Factors influencing limit values for pine needle litter decomposition: A synthesis for boreal and temperate pine forest systems2010In: Biogeochemistry, ISSN 0168-2563, E-ISSN 1573-515X, Vol. 100, no 1, p. 57-73Article in journal (Refereed)
    Abstract [en]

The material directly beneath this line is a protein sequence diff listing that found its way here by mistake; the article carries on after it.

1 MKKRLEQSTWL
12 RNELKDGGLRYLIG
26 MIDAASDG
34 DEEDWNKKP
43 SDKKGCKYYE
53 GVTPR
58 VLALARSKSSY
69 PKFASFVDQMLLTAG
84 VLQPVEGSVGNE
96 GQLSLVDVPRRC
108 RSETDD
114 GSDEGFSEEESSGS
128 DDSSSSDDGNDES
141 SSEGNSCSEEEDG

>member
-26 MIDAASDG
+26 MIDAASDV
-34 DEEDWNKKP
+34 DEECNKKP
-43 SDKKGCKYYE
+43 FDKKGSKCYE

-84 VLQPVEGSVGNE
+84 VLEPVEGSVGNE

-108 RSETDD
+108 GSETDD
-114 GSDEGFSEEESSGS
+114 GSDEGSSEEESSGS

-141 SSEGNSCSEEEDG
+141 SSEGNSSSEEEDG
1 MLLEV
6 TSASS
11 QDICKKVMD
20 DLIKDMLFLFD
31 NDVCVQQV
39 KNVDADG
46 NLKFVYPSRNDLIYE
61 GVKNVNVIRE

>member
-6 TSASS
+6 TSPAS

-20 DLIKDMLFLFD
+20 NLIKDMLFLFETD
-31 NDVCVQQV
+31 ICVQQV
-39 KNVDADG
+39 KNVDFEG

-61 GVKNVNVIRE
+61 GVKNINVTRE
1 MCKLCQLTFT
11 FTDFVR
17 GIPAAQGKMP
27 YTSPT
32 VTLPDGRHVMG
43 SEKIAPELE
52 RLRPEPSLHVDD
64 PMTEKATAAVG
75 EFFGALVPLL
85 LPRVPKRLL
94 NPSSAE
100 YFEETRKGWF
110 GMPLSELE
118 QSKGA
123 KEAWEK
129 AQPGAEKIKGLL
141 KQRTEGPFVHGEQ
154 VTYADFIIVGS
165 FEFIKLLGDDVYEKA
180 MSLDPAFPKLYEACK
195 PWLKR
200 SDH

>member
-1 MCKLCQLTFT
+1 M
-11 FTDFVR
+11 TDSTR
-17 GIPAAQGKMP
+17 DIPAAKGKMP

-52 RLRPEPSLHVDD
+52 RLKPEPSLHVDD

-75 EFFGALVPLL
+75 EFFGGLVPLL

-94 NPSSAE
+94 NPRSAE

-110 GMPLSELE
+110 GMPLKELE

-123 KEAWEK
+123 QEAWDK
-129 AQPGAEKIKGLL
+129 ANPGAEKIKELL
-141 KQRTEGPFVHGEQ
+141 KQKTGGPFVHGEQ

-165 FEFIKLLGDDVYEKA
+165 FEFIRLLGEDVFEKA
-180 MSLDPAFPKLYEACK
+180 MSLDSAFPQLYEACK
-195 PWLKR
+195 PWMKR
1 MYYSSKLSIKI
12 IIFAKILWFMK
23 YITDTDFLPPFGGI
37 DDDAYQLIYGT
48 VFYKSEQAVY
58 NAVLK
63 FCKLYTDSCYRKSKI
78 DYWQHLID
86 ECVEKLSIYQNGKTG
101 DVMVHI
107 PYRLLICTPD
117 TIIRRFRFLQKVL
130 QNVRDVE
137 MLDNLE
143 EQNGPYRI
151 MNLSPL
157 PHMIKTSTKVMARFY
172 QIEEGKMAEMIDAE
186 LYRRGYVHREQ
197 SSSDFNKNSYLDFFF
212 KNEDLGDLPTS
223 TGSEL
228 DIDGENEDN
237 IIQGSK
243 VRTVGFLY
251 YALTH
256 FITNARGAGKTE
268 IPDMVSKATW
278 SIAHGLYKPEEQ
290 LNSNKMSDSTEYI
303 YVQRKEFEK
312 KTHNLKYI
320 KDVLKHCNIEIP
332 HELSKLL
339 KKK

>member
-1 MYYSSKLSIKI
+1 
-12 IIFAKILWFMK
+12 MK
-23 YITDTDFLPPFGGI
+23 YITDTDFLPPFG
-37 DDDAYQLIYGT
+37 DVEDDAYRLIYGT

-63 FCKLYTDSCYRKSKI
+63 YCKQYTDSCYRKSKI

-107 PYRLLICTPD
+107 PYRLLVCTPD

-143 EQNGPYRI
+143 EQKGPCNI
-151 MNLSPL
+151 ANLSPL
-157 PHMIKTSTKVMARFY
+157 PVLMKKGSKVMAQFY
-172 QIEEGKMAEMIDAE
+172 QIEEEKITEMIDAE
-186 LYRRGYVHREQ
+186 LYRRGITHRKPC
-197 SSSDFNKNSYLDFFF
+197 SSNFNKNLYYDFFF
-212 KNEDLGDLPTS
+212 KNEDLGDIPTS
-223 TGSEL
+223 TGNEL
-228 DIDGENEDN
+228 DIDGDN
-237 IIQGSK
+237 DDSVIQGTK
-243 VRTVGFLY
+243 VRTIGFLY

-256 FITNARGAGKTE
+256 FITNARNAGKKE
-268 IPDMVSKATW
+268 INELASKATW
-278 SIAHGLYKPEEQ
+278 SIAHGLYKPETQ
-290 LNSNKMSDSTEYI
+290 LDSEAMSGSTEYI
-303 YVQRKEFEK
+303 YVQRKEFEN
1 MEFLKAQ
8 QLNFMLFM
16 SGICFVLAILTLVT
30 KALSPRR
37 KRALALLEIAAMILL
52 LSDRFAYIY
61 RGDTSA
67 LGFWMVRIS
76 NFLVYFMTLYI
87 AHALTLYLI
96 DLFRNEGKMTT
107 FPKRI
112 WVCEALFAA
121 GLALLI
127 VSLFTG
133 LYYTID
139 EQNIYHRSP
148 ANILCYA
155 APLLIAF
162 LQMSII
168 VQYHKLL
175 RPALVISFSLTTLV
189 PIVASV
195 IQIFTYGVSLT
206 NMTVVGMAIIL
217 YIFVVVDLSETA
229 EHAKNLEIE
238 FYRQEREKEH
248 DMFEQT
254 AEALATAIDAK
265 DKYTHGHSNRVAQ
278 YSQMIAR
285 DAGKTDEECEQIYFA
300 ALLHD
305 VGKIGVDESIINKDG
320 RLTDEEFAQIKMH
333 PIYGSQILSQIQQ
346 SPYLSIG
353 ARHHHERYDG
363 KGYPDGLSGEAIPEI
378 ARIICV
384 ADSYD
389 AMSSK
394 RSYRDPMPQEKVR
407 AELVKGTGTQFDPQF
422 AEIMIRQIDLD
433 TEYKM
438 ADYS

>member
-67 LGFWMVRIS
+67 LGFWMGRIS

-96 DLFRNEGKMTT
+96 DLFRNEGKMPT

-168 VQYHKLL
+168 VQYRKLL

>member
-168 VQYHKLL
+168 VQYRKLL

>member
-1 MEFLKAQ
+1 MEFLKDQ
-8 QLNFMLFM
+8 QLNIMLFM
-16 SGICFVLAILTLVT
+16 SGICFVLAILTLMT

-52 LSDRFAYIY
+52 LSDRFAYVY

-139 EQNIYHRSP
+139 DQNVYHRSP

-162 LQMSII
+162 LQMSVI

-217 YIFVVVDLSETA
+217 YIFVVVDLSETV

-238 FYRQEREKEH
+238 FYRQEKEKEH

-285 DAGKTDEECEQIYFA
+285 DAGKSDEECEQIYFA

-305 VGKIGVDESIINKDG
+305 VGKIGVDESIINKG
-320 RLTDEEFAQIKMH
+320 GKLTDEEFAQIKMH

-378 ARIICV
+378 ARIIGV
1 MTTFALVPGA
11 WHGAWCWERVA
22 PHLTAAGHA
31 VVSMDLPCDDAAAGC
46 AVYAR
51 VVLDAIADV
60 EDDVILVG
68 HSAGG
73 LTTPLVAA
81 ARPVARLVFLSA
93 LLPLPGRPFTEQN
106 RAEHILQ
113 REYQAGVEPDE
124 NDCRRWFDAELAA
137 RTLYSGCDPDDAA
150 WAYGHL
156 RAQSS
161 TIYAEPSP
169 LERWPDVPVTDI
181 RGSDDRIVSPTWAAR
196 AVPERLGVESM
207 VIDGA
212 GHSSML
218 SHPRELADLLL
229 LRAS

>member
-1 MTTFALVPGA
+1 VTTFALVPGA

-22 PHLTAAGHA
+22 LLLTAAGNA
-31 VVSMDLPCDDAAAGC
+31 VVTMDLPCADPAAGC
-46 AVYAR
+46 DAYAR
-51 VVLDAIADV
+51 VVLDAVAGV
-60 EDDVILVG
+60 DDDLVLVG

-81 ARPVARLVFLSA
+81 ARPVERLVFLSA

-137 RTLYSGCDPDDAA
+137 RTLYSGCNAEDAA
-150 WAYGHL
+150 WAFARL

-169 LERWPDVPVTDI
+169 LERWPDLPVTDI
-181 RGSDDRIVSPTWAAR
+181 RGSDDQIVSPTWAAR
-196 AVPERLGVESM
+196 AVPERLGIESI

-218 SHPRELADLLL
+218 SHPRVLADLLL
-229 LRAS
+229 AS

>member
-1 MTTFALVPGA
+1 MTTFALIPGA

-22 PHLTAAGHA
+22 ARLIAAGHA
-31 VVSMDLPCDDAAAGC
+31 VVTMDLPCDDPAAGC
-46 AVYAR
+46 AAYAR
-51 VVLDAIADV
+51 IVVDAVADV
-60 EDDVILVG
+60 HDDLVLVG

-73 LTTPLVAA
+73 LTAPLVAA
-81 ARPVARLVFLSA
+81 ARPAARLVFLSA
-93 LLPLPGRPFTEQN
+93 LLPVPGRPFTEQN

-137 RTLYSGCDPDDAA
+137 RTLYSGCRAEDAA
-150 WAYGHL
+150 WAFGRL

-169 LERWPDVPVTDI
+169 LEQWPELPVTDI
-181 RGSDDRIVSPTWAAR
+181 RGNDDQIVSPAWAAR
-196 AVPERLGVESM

We synthesized available data for decomposition of pine (Pinus) needle litter in pine forests to determine the litter chemical characteristics and climate factors that explained variation in the limit value, i. e. the level of accumulated mass loss at which the decomposition process either continues at a very low rate or possibly stops. Our data base included 56 separate studies on decomposition of pine needle litter, spanning Scots pine, lodgepole pine, Aleppo pine, stone pine and white pine, mainly incubated at the site of collection. Studies had 5 to 19 samplings, on average 10, and the decomposition was followed to a mass loss ranging from 47 to 83%, on average 67%. The periods from 3.0 to 5.4 years, on average 3.9 years, were of sufficient duration to allow estimates of limit values of decomposition. We used a linear mixed model with regression effects to relate limit values to potential explanatory variables, namely the sites' long-term mean annual temperature (MAT) and mean annual precipitation (MAP) and to substrate-chemistry factors. Regarding the latter, we explored two models; one that included initial concentrations of water solubles, lignin, N, P, K, Ca, Mg, and Mn and one that included only lignin, N, Ca, and Mn to focus on those nutrients known to influence lignin degradation. Using backward elimination significant explanatory variables were determined. For litter decomposed in its site of origin we found the limit value to depend mainly on the initial concentration of Mn, with higher Mn concentrations resulting in higher accumulated mass loss. Thus, litter with higher Mn reached a higher limit value and left a smaller stable fraction. This is likely due to the fact that Mn is an essential component of ligninolytic enzymes important for degrading litter in the later stages of decomposition. Manganese has received little attention in decomposition studies to date. Given its significance in this synthesis, the role of Mn in influencing variation in the late stages of decomposition among ecosystems and among litters of other genera besides Pinus deserves further attention.